Mr. Minter appeared for the defendant.

William Cockett, cabinet maker, living at 13, North Street, said on the 31st of October, between nine and ten in the evening, he was in the private bar at the Fountain Inn, and prisoner and four or five others were in the outer bar, and they called him all sorts of names – bankrupt, cheat, &c., and when he was coming out the defendant came around to him and struck him in the eye twice with his fist. He never said anything to them in the outer bar. The black eye he still had was the result of the blow.

Cross-examined by Mr. Minter: There were in the outer bar James Mullett sen., John Mullett jun., and George Mullett. The three Mulletts were insulting him. Mercer was as well. After he left the Fountain he did not go near Mercer's house. He went to Mullett's house. He had lived there for the last four or five years. He did not say to them in the bar “You are a monkey up a stick. You are a thief”. Defendant did not go into the passage to him and say “What do you mean by calling me a thief?”. Did not reply “So you are a thief”, and defendant did not thereupon strike him in the eye. Had not any number of times been turned out of different public houses for insulting people who were standing at the bar. Did not have a fight with Mullett after he left the house. Mullett did not strike him, nor did he strike Mullett. That he swore.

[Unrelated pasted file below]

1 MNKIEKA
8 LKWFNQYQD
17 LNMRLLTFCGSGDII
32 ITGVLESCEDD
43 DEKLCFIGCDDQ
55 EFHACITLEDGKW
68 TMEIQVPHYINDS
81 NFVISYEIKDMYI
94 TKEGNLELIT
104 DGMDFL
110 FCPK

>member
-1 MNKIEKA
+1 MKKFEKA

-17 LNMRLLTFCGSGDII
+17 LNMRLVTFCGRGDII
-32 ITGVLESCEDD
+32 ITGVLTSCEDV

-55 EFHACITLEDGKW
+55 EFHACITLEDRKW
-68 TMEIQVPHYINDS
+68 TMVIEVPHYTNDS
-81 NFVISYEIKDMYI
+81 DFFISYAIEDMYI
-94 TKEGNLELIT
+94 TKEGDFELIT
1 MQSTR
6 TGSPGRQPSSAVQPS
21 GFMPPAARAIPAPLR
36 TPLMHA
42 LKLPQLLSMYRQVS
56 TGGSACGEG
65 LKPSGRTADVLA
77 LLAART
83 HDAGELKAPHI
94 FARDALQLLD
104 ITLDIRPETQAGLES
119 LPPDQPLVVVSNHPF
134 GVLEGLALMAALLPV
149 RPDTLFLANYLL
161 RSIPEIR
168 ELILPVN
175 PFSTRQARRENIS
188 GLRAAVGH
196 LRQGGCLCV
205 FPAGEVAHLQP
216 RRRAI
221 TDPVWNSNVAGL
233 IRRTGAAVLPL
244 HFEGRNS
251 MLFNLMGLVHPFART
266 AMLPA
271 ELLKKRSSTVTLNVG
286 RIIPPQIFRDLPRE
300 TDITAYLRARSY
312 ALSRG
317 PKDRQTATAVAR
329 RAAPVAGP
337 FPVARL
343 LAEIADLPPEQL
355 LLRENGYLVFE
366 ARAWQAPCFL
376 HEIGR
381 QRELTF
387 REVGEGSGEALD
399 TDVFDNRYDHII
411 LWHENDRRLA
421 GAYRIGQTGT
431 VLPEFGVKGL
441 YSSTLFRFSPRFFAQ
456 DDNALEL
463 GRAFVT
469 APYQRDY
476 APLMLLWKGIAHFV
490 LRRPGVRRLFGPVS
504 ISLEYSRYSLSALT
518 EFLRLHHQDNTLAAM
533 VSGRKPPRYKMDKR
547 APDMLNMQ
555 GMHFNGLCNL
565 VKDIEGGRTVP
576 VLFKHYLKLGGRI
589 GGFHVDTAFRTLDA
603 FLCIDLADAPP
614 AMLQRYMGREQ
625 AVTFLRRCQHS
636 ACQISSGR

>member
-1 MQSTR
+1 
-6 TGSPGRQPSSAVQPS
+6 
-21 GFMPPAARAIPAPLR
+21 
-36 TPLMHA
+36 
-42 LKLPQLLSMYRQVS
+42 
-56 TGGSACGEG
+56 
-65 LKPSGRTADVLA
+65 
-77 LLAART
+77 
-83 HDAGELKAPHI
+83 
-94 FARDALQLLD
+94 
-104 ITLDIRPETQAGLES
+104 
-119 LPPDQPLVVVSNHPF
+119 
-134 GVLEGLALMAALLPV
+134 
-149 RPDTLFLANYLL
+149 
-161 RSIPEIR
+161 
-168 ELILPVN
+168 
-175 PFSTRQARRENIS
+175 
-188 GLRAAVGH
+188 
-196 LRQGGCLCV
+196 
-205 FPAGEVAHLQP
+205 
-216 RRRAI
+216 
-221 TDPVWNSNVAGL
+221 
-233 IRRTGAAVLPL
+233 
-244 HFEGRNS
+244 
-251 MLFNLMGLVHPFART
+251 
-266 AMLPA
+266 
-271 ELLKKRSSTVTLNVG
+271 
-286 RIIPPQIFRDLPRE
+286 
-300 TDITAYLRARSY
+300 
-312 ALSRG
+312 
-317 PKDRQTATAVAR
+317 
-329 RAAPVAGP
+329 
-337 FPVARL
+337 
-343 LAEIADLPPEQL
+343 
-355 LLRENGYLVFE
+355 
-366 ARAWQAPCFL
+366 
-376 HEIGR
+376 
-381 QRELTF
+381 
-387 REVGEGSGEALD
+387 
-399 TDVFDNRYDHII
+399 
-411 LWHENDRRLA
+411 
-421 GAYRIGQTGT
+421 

Mr. Minter said he could not deny that defendant struck the blow, and of course it was improper for him to take the law into his own hands. All he could say was the complainant richly deserved all he got, and if he had had two black eyes instead of one he would have deserved them both. He asked the Bench to impose the very smallest fine, for the reason that the plaintiff was insulting George Mercer, calling him all sorts of names, ending with calling him a thief. Being called a thief, Mercer did that which any man would be likely to do – he struck plaintiff in the face. Of course it was improper for him to take the law into his own hands, but he was provoked to do it by the language used, and the smallest fine would amply meet the justice of the case.